New life for Industrial Trust? Reason to smile, hope. All with a raised eyebrow – David Brussat

by David Brussat, Architecture Here and There, contributing writer

On Tuesday, officials gathered in the State House to announce a plan to renovate the Industrial Trust Bank Building (ITBB), Rhode Island’s tallest tower, known also as the Superman Building. It has been vacant since 2013, and sits on the most-endangered lists of both the Providence Preservation Society and the National Trust for Historic Preservation.

All but a few local socialists and mossback Republicans, who know little of how cities work on behalf of citizens, have heaved a sigh of relief. Still, while the $220 million deal agreed to by the city, the state and owner David Sweetser seems firmer than the many proposals offered since 2013, the city/state portion would be a sounder way to spend public funds than most likely alternative uses, and, anyway, it is not yet a “done deal.”

Sweetser still merits raised eyebrows. This deal could have been achieved any time over the past nine years. He should have been run out of town on a rail for darkening the building by dousing its glorious amber façade lighting. That caused downtown’s black hole even more than its absent tenants, mostly Bank of America workers who probably did far less to enliven the area – work and then drive home at 5 sharp – than will the lucky residents of the proposed 285 units. Without that exterior lighting, downtown took on a haunted look, and the ITBB’s vacancy was advertised to the whole world.

But let’s be magnanimous, forgive David Sweetser, and move forward.

A chunk of the funding will come from federal and state historic preservation tax credits, so on top of a long list of requirements should be the preservation – or the return – of that historic sepia glow. White lights will doubtless be proposed to give the building a more “modern” twist, or to satisfy the inevitable craving for a deadly touch of “creativity.” That should be nixed up front.

To fit 285 “units” into this building may seem a stretch. Its floorplates famously contract the farther up its 26 stories you go. Maybe many or most of these will be mini-lofts, like those in the Arcade next door. Or maybe the units’ footages can be more substantial. So far as I know, that decision remains to be made, or at least to be announced. Likewise whether all units will be for rent or for sale.

It is not impossible that as part of the renovation of the ITBB bank lobby, a history museum dedicated to the original plans and the still-extant infrastructure of its loading dock for airships. Those plans never came to fruition, but recall that in 1925, when the building’s construction began, Lindbergh had yet to fly cross the Atlantic, and airships were still considered the future’s likely haulers of overseas freight and passengers. Airship accidents put the kibosh on plans to use the ITBB as a loading dock, and in the 1990s, an earlier owner redecorated the upper floors to eliminate past references to airships. But there remains a model airship gondola outside the topmost east-facing shoulder of the building.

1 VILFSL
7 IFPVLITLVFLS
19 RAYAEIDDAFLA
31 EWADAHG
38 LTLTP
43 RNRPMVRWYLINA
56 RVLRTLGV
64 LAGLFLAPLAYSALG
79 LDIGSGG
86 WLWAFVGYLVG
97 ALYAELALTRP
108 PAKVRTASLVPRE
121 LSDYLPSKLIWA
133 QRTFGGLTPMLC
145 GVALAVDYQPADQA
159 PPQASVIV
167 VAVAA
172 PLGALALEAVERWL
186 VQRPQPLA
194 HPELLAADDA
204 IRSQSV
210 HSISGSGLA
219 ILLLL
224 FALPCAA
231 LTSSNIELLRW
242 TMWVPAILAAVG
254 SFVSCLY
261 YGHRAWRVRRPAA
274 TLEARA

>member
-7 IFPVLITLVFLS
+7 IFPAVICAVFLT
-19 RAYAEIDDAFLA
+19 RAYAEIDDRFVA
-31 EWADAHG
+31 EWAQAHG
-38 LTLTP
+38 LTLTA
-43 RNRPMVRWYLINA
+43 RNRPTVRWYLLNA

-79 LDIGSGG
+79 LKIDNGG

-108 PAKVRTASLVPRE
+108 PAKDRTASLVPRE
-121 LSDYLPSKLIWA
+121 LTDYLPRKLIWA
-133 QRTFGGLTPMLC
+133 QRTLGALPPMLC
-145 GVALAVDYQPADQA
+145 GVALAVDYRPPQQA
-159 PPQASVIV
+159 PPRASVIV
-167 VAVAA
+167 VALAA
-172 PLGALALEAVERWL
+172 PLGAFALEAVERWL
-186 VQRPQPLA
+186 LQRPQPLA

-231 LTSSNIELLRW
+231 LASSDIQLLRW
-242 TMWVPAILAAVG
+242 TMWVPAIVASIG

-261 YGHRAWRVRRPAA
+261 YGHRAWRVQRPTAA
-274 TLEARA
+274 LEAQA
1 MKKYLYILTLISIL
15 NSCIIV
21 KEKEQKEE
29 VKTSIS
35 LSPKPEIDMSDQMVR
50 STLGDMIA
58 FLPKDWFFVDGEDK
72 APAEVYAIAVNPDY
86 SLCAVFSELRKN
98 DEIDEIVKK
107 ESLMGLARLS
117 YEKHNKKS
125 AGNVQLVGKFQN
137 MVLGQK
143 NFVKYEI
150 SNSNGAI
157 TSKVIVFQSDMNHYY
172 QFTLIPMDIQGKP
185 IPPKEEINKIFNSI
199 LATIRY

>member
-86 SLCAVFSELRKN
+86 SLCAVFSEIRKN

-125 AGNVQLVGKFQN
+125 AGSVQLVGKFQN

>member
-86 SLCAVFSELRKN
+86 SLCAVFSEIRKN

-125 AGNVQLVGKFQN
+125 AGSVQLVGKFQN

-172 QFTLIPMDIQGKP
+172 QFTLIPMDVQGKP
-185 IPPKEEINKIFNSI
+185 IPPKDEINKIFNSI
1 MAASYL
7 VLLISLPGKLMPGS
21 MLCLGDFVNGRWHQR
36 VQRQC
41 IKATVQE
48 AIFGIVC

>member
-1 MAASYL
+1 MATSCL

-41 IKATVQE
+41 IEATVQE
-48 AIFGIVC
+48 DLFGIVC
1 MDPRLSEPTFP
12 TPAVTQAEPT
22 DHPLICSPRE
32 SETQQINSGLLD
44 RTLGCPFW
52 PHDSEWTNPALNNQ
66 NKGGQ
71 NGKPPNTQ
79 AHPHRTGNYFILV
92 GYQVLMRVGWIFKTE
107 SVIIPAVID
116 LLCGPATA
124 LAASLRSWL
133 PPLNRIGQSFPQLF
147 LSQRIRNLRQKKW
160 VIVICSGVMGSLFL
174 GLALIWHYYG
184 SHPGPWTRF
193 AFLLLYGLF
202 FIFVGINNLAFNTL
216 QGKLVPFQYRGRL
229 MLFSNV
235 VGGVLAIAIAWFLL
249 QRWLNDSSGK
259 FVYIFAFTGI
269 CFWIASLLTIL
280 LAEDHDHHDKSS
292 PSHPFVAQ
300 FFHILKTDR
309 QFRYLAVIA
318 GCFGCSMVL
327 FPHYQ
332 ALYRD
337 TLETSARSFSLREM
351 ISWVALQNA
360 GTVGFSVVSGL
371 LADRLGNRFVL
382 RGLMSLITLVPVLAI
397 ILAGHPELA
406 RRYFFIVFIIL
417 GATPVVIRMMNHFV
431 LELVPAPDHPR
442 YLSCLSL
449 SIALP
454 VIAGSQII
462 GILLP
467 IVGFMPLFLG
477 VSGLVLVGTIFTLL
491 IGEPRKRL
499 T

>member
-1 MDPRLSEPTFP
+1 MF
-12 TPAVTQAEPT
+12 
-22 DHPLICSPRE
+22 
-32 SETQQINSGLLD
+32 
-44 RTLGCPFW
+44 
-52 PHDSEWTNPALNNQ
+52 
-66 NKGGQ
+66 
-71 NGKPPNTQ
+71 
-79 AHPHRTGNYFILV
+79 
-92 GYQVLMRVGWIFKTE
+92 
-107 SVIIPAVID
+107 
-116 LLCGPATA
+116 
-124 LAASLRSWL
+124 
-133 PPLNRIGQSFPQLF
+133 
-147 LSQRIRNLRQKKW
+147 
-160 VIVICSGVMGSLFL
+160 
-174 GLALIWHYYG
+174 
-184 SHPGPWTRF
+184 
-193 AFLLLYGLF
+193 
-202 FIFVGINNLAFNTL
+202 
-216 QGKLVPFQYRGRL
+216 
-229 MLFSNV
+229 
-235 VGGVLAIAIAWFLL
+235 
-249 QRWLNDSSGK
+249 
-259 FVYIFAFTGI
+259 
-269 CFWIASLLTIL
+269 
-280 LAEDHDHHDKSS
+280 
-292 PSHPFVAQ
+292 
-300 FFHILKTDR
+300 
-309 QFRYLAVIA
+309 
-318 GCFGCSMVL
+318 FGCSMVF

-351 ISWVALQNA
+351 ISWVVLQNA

Perhaps, among the renovations, the gondola could be used as the site of the museum, or as a swank speakeasy for tenants and guests, maybe including a latter-day Asta.

It may be impossible in this day and age to develop so many apartments in a single project without including affordable units. Twenty percent, or 57 units, will be affordable, but not so affordable as to be of valid concern to the occupants of market-rate units. So be it. If the apartments are attractively designed, and if the building does spark a revival of downtown, as it should, all of these units will be premium pieds-á-terre for devotees of the metropolitan lifestyle, a throwback to the residential hotels of the ’30s and ’40s made famous by Dashiell Hammett’s “Thin Man” films with William Powell, Myrna Loy and Asta (their dog).

Downtown has not yet sterilized all of its building stock, and has enough fine architecture to explode in popularity compared with other cities. The city will hoover up more than enough in taxes to finance genuinely affordable housing. That’s the whole idea. Cities grow by offering lower-, working-, and middle-class families the opportunity to move further and further upscale as their prosperity increases. Cities that muddle the ladder of opportunity tend to make upward mobility more difficult. These are not popular ideas today, but they have the virtue of reflecting reality.

After wasting nine years of vacancy, the parties who have agreed on a way forward should do so, in part by putting those parties on the hot-seat of transparency as the plans for the Superman Building firm up over the next few months. For now, citizens of Providence and all Rhode Island have reason to smile, and to hope.


To read other articles by David Brussat:

David Brussat

My freelance writing and editing on architecture and others addresses issues of design and culture locally and globally. I am a member of the board of the New England chapter of the Institute of Classical Architecture & Art, which bestowed an Arthur Ross Award on me in 2002. I work from Providence, R.I., where I live with my wife Victoria, my son Billy and our cat Gato. If you would like to employ my writing and editing to improve your work, please email me at my consultancy,, or call (401) 351-0457

Photo, above:

Author: Keith – Bank of America Building – CC BY-SA 2.0